Death of a Salesman focuses on four characters, the main character Willy Loman, his wife Linda, and their two sons Happy and Biff Loman.
Throughout the play, Arthur Miller tells us of the hard life, emotions and triumphs of sixty year old Willy Loman who is a salesman that makes his income wholly based on commission.
His idea of what helps to make a person successful doesn’t match up with reality.
In a conversation with his son Happy, Willy stresses the fact that Bernard, his cousin is smart and has good grades but won’t succeed in the business world.
Willy felt that because he named his boss “Howard”, he would have a secure future with the company but as Charley said "those things don’t mean anything?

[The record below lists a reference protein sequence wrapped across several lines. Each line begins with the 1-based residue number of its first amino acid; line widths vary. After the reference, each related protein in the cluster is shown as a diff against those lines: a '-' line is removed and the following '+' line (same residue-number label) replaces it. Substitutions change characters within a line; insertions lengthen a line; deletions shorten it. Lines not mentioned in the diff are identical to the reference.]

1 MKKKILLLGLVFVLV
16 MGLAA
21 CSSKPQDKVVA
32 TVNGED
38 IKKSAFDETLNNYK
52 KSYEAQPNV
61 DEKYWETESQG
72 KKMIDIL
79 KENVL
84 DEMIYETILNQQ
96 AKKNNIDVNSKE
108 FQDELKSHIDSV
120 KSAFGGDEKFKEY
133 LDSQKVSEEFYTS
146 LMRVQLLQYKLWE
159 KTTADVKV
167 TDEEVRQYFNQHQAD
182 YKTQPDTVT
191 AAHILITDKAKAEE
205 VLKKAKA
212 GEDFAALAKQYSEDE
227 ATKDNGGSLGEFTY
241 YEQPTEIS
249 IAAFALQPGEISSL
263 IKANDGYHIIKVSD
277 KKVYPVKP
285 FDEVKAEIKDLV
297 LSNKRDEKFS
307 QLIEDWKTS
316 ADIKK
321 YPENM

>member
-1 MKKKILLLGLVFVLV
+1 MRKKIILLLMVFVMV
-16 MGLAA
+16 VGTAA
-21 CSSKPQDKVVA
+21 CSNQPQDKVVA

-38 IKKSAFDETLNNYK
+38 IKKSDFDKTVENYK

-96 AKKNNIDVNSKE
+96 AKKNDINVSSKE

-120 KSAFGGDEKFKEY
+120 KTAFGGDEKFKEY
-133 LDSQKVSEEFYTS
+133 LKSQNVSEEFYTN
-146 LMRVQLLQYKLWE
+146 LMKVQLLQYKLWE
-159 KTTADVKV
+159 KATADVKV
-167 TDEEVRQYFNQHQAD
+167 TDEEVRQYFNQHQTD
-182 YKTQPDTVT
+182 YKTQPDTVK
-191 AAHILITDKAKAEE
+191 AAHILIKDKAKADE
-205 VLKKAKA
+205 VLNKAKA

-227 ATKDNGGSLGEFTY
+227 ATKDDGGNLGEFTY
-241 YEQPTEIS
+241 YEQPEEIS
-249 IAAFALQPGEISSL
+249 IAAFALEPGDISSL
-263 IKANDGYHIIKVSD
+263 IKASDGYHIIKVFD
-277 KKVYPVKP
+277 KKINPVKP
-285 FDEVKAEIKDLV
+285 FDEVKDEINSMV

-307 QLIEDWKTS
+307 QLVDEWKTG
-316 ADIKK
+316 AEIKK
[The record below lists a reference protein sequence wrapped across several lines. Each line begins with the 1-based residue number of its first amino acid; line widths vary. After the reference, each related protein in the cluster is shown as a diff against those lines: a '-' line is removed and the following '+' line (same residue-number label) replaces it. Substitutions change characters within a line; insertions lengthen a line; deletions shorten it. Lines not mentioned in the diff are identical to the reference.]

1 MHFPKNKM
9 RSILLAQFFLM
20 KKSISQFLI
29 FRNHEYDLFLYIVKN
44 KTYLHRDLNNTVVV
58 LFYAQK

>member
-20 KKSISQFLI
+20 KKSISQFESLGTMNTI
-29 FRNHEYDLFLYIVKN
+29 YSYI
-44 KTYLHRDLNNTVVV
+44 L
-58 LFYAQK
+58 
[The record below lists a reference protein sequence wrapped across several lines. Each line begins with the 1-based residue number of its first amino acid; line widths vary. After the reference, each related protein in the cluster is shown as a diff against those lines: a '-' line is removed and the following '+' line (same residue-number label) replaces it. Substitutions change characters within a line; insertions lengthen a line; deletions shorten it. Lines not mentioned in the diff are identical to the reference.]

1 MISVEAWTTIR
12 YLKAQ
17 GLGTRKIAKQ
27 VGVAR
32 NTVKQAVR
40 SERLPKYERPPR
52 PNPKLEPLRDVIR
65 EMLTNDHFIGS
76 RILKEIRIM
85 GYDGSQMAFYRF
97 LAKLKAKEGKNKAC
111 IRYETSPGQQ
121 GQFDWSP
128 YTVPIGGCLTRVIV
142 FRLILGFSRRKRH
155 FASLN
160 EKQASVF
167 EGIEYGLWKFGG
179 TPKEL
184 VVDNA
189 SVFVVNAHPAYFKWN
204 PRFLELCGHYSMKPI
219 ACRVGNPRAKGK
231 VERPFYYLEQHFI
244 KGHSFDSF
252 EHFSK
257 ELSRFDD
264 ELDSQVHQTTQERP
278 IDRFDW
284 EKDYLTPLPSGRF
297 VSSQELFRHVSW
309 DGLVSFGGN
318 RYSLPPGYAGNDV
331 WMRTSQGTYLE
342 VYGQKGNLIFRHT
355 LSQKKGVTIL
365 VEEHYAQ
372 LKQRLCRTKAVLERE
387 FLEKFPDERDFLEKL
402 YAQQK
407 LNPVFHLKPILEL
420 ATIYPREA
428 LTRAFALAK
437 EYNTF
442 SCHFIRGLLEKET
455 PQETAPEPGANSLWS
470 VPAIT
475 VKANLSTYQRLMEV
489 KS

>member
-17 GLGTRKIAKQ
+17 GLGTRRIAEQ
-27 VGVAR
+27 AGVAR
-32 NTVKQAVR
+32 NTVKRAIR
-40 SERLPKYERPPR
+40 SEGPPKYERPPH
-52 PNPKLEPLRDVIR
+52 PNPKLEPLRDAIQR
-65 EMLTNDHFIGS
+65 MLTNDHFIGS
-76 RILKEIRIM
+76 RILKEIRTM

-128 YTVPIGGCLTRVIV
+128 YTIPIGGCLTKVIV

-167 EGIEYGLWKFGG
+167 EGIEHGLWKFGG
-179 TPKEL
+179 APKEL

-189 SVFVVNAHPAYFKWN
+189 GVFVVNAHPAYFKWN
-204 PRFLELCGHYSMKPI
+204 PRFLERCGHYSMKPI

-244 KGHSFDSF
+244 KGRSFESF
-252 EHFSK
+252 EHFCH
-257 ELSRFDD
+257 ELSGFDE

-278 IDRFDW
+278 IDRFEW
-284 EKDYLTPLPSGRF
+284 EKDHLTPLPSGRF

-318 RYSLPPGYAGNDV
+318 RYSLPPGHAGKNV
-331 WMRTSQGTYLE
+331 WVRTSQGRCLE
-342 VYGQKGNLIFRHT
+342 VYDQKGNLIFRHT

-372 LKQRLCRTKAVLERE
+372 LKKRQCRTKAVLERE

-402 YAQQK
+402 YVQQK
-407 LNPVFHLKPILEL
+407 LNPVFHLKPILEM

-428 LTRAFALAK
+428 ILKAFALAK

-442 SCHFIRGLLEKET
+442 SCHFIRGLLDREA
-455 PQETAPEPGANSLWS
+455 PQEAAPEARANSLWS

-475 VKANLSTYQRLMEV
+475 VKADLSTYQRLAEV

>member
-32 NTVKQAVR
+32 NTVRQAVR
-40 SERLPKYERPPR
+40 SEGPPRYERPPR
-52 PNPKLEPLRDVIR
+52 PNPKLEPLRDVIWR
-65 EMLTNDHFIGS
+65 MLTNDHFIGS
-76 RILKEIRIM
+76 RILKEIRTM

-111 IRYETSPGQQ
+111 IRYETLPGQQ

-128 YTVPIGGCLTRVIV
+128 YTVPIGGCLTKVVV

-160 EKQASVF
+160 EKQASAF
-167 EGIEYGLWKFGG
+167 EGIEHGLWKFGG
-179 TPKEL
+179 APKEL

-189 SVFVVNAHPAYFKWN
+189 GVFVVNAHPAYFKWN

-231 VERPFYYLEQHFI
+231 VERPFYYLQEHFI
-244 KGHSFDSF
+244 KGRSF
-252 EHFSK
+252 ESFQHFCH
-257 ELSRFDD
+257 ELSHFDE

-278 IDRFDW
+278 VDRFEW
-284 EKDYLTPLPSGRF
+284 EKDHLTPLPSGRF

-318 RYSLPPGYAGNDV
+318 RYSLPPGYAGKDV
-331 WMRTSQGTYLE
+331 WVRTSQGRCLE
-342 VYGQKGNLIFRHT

You named him Howard, but you can’t sell that" (Miller 1053).In the context of Bernard's business success and Biff's failure, Biff has nowhere near the reputation that Bernard does.Although it's easy to criticize him for this belief, Willy does have somewhat of a point.Howard didn’t even want him to represent the company because he was afraid that Willy would "crack up" again which referred to him talking to himself all the time. This is a valid point because we see each of the Loman men following their own versions of that dream.Willy has a completely different definition than his brother Ben.By the end of the play, Willy's son Ben has dropped his father's viewpoint and redefined his version of the dream.Having an American Dream may not be a bad motivation for life, but Willy held on to this dream as if it was everything.Death of a Salesman has many literary devices that help to make it deep and riveting play that has become an American classic.Those who are well liked seem to have certain advantages and doors tend to open a little bit more easily for them. Willy Loman wants to be a great success like Dave Singleman, an eighty four year old salesman like himself.When Dave died, hundreds of salesman and buyers were at his funeral.